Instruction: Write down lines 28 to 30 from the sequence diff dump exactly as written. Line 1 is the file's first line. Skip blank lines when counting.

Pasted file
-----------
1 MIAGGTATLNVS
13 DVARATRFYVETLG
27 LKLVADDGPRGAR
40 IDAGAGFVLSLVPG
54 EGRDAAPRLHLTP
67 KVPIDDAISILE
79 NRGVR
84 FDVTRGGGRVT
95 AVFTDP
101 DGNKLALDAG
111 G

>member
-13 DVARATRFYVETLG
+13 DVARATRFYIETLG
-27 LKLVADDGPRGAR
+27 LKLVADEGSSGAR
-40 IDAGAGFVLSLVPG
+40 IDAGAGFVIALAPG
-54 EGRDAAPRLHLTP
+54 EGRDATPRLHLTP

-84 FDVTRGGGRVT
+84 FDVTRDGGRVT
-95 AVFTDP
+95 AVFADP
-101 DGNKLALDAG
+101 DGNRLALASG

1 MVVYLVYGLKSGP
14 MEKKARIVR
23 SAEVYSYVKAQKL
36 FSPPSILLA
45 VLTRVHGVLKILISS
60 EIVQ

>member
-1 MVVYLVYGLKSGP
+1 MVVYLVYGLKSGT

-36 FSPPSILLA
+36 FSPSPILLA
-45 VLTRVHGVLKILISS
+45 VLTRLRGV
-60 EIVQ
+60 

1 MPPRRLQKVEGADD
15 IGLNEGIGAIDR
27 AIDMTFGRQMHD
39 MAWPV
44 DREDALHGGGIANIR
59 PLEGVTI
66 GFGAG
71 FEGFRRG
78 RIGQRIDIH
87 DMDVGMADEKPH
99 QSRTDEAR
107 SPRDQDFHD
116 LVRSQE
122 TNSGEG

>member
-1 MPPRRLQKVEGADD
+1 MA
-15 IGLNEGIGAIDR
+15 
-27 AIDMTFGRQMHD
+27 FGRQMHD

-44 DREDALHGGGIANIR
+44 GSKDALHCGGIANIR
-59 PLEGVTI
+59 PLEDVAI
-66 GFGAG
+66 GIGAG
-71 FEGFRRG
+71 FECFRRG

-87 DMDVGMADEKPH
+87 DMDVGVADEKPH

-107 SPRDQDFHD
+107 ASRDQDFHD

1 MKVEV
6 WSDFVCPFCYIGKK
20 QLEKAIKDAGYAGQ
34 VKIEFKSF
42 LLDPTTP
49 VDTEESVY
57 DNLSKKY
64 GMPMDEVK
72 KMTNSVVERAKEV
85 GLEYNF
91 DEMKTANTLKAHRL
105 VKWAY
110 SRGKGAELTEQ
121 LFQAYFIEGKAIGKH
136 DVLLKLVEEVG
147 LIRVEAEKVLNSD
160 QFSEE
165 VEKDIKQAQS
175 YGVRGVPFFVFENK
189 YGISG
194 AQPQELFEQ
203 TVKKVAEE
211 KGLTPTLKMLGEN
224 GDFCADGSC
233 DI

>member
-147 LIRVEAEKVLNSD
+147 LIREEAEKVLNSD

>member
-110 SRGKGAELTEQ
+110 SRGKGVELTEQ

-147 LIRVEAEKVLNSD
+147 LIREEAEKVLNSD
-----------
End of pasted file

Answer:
14 MEKKARIVR
23 SAEVYSYVKAQKL
36 FSPPSILLA